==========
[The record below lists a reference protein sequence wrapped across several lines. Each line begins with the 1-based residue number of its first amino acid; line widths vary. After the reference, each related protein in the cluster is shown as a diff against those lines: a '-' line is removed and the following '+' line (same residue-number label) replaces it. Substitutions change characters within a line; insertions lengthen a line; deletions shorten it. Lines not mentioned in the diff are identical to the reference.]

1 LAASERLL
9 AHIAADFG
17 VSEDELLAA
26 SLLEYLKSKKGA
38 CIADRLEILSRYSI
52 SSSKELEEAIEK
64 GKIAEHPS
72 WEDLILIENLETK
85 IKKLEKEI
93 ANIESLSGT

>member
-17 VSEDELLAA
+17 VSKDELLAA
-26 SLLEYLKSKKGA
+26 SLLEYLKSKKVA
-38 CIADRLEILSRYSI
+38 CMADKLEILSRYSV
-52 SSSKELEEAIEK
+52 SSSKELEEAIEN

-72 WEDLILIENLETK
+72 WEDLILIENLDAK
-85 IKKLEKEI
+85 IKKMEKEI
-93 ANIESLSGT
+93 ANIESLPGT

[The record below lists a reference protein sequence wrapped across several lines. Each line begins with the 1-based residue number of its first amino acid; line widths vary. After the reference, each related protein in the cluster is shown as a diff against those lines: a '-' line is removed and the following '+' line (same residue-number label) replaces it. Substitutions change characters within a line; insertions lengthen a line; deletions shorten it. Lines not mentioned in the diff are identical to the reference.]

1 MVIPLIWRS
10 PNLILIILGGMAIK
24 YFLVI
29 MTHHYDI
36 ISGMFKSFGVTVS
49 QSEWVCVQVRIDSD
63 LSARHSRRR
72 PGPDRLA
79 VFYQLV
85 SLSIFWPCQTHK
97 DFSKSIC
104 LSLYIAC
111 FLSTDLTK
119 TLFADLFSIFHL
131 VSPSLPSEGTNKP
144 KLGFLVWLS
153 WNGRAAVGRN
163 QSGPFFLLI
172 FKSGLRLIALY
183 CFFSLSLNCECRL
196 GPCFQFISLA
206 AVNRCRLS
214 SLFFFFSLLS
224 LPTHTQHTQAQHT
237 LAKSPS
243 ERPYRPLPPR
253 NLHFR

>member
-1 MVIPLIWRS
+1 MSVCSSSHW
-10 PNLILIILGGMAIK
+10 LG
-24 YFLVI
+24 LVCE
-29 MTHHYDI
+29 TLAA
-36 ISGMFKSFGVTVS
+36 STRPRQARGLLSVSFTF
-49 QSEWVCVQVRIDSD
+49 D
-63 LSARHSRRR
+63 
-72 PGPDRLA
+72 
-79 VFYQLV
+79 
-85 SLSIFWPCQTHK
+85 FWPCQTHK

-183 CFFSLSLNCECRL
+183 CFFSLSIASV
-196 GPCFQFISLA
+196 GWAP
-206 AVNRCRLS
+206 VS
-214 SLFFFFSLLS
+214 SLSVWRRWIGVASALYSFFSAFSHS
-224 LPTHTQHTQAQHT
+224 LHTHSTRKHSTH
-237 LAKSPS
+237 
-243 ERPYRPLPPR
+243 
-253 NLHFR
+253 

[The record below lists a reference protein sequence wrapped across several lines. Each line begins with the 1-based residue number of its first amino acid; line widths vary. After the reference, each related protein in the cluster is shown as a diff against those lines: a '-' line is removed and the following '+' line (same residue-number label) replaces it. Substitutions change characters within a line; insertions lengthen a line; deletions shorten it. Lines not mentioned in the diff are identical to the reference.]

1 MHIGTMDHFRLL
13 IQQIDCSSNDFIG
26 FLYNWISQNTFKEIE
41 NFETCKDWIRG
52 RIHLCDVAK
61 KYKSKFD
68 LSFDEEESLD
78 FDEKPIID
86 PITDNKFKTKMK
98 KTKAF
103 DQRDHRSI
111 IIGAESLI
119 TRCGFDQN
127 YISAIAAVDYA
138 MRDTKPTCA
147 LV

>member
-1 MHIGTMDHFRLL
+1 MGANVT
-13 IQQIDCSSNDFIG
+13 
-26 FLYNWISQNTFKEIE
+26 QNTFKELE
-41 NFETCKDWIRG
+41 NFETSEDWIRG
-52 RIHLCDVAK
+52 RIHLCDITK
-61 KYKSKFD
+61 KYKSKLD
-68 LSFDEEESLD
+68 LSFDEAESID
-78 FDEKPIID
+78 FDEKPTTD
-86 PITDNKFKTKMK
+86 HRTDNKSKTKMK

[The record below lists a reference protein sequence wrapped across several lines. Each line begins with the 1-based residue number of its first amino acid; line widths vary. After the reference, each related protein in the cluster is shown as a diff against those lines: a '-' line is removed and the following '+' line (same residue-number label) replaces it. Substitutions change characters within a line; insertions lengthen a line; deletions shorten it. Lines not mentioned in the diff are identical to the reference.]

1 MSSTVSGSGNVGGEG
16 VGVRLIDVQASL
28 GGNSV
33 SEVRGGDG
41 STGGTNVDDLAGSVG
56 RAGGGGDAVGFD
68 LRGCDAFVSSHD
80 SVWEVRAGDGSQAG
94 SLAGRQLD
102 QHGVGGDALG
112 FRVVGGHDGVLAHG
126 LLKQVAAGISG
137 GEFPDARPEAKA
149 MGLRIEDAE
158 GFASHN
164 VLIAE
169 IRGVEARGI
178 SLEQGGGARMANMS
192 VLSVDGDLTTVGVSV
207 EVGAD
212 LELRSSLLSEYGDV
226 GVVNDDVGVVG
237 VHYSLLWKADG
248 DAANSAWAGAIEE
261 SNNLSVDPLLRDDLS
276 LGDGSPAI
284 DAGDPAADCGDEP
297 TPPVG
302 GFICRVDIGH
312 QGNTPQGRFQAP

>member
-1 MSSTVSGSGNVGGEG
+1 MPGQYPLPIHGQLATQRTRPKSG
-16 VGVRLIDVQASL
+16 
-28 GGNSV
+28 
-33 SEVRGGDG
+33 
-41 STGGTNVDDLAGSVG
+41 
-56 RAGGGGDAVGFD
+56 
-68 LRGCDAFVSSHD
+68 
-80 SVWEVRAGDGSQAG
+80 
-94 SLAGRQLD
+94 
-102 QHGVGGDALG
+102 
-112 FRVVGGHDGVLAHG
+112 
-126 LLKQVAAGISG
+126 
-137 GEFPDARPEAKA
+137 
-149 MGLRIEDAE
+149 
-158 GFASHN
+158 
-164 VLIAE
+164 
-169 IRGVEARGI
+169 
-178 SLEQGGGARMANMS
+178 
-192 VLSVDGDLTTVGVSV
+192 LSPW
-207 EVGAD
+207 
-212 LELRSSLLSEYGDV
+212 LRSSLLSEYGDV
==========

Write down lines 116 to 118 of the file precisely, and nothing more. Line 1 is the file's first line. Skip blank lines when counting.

-41 NFETCKDWIRG
+41 NFETSEDWIRG
-52 RIHLCDVAK